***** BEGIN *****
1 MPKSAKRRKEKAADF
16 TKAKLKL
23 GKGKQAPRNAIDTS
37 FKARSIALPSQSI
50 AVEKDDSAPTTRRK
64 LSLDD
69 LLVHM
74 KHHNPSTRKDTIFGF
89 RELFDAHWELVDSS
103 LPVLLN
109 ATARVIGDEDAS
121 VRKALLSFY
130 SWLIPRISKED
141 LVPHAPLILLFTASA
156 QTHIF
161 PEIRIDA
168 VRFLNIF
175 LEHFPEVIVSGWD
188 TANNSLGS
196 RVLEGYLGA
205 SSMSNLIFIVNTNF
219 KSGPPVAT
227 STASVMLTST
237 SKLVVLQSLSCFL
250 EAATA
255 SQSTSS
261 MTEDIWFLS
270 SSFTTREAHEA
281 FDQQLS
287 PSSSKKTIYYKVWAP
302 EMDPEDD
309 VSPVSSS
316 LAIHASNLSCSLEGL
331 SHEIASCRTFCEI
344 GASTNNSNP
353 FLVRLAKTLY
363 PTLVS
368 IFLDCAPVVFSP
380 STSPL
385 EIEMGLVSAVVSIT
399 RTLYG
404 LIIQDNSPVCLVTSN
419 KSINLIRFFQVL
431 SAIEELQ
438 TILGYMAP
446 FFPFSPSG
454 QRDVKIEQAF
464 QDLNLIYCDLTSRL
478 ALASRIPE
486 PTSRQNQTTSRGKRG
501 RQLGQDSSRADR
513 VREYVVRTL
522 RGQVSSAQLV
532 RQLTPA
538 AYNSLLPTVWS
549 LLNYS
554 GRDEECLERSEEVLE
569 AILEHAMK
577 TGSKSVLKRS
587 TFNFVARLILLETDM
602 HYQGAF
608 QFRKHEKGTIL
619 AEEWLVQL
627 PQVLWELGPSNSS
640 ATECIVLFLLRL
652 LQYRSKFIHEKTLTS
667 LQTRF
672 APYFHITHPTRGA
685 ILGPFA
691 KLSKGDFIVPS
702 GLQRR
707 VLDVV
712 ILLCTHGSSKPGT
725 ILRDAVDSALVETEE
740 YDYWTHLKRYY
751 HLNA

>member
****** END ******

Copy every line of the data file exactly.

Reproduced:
1 MPKSAKRRKEKAADF
16 TKAKLKL
23 GKGKQAPRNAIDTS
37 FKARSIALPSQSI
50 AVEKDDSAPTTRRK
64 LSLDD
69 LLVHM
74 KHHNPSTRKDTIFGF
89 RELFDAHWELVDSS
103 LPVLLN
109 ATARVIGDEDAS
121 VRKALLSFY
130 SWLIPRISKED
141 LVPHAPLILLFTASA
156 QTHIF
161 PEIRIDA
168 VRFLNIF
175 LEHFPEVIVSGWD
188 TANNSLGS
196 RVLEGYLGA
205 SSMSNLIFIVNTNF
219 KSGPPVAT
227 STASVMLTST
237 SKLVVLQSLSCFL
250 EAATA
255 SQSTSS
261 MTEDIWFLS
270 SSFTTREAHEA
281 FDQQLS
287 PSSSKKTIYYKVWAP
302 EMDPEDD
309 VSPVSSS
316 LAIHASNLSCSLEGL
331 SHEIASCRTFCEI
344 GASTNNSNP
353 FLVRLAKTLY
363 PTLVS
368 IFLDCAPVVFSP
380 STSPL
385 EIEMGLVSAVVSIT
399 RTLYG
404 LIIQDNSPVCLVTSN
419 KSINLIRFFQVL
431 SAIEELQ
438 TILGYMAP
446 FFPFSPSG
454 QRDVKIEQAF
464 QDLNLIYCDLTSRL
478 ALASRIPE
486 PTSRQNQTTSRGKRG
501 RQLGQDSSRADR
513 VREYVVRTL
522 RGQVSSAQLV
532 RQLTPA
538 AYNSLLPTVWS
549 LLNYS
554 GRDEECLERSEEVLE
569 AILEHAMK
577 TGSKSVLKRS
587 TFNFVARLILLETDM
602 HYQGAF
608 QFRKHEKGTIL
619 AEEWLVQL
627 PQVLWELGPSNSS
640 ATECIVLFLLRL
652 LQYRSKFIHEKTLTS
667 LQTRF
672 APYFHITHPTRGA
685 ILGPFA
691 KLSKGDFIVPS
702 GLQRR
707 VLDVV
712 ILLCTHGSSKPGT
725 ILRDAVDSALVETEE
740 YDYWTHLKRYY
751 HLNA

>member